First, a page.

- 8610-1 (PDF) - Mechanic's Application for Inspection Authorization
- Airman Certificate and/or Rating Application for Mechanics, Repairman, and Parachute Riggers
- Airman Certificate and/or Rating Application for Pilots, Flight Instructors and Ground Instructors
- Airman Certificate and/or Rating Application for Sport Pilot
For more information, see the Federal Aviation Administration website.
- A first-class airman medical certificate is required to exercise the privileges of an airline transport pilot certificate.
For more information, see the Federal Aviation Administration website.
Certified Lubrication Specialist: Certification recognizes those individuals who possess current knowledge of lubrication fundamentals and theory.
For more information, see the Society of Tribologists and Lubrication Engineers website.
Certified Aerospace Technician: The SpaceTEC Certified Aerospace Technician Core exam is a three part exam consisting of a 70 question, computer based, written exam, followed by an oral and practical evaluation of an individual's technical knowledge and skills.
For more information, see the SpaceTEC website.
LOCATION INFORMATION: St. Louis, Missouri
St. Louis is located in St. Louis City County, Missouri. It has a population of over 354,361, which has grown by 1.8% over the last ten years. The cost of living index in St. Louis, 83, is well below the national average. New single-family homes in St. Louis are priced at $111,600 on average, which is far less than the state average. In 2008, one hundred fifty-seven new homes were built in St. Louis, down from two hundred sixty-one the previous year.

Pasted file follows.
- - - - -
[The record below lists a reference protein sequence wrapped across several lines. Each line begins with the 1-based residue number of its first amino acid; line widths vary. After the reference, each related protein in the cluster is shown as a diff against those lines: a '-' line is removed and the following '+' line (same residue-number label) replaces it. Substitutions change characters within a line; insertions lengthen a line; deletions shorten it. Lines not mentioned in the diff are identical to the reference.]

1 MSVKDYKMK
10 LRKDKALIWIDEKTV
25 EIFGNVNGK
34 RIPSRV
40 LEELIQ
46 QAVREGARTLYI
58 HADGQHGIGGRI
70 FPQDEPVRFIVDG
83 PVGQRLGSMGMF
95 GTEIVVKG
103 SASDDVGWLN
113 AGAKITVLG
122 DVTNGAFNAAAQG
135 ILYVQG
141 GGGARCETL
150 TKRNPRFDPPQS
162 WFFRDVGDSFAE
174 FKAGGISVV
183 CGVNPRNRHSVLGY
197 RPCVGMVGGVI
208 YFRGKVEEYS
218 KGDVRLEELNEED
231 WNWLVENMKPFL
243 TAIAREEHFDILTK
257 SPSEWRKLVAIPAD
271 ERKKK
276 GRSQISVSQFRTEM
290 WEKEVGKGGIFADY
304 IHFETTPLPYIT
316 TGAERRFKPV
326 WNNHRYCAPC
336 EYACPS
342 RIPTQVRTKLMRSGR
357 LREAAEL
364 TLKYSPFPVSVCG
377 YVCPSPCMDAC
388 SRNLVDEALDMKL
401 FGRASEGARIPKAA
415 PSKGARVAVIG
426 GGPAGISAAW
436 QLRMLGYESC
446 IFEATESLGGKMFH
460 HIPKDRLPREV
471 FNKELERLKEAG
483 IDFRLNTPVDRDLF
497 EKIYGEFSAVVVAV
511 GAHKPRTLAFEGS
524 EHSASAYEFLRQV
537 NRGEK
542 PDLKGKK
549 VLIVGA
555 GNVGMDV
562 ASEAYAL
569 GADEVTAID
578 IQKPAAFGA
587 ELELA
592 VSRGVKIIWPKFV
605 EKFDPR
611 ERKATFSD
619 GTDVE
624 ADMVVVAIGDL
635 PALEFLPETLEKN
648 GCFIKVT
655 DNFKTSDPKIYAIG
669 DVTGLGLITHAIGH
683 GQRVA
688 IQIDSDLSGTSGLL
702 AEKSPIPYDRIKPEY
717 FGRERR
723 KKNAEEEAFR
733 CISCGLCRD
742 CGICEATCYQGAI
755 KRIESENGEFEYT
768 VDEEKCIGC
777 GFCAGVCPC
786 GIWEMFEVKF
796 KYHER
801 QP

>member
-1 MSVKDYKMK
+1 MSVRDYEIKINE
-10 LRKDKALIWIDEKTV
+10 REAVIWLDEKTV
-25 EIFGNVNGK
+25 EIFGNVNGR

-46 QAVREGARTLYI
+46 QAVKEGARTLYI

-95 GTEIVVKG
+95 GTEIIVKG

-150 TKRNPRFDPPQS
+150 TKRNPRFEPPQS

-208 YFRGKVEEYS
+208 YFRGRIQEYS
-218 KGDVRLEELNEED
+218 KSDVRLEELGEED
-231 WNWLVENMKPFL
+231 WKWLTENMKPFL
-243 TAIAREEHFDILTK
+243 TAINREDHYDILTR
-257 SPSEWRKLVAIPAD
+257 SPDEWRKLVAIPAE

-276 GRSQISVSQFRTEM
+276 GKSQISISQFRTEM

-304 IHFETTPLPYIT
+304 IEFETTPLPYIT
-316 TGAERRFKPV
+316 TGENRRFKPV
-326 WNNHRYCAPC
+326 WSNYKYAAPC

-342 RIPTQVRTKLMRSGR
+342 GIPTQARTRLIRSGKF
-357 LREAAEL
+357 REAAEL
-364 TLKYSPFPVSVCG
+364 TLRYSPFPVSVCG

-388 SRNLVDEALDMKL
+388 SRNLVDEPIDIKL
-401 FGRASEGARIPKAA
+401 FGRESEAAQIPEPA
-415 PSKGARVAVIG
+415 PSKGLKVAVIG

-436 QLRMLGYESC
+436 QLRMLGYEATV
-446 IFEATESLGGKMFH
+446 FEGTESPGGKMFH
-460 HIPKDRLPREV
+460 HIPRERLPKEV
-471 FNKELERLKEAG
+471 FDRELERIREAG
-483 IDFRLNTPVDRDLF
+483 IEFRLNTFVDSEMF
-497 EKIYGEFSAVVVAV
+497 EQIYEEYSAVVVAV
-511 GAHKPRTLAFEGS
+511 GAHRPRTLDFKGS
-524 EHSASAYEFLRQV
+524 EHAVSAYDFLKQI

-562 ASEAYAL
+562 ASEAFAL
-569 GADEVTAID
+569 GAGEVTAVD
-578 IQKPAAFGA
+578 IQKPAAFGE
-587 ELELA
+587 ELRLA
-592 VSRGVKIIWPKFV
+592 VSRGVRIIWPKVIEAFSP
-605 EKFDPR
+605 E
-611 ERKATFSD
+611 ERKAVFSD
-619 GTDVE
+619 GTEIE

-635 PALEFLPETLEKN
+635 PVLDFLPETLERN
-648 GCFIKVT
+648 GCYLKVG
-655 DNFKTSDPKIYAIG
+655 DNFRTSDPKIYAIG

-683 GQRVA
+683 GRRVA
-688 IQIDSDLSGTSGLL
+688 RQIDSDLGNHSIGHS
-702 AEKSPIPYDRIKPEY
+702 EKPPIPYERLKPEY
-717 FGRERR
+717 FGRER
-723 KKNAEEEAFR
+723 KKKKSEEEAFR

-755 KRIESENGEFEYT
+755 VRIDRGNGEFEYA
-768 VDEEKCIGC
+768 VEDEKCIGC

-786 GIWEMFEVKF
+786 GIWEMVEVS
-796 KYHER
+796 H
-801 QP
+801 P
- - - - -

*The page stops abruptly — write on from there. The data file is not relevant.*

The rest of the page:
The top three industries for women in St. Louis are health care, educational services, and accommodation and food services. For men, it is accommodation and food services, construction, and educational services. The average travel time to work is about 25 minutes. More than 19.1% of St. Louis residents have a bachelor's degree, which is lower than the state average. The percentage of residents with a graduate degree, 7.6%, is lower than the state average.
The unemployment rate in St. Louis is 10.9%, which is greater than Missouri's average of 8.9%.
Nativity of Our Lord Church, Church of the Good Shepard and Church of the Holy Communion are among the churches located in St. Louis.
St. Louis is home to the Terminal Railroad Association Building and the Memorial Home as well as Washington Park and Willmore Park. Shopping malls in the area include Hampton Village Shopping Center and Loughborough Shopping Center.